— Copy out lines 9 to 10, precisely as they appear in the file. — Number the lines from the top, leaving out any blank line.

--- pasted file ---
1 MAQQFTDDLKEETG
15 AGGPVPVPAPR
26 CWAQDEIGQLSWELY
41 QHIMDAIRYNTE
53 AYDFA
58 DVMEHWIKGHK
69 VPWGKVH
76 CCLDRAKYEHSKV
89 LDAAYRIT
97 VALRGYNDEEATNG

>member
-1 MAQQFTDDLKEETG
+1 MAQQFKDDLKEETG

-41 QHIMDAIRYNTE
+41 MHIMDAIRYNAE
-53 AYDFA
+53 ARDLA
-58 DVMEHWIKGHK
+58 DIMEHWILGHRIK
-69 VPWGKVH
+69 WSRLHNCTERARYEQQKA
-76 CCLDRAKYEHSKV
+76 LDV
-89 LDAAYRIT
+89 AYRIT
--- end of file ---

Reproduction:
89 LDAAYRIT
97 VALRGYNDEEATNG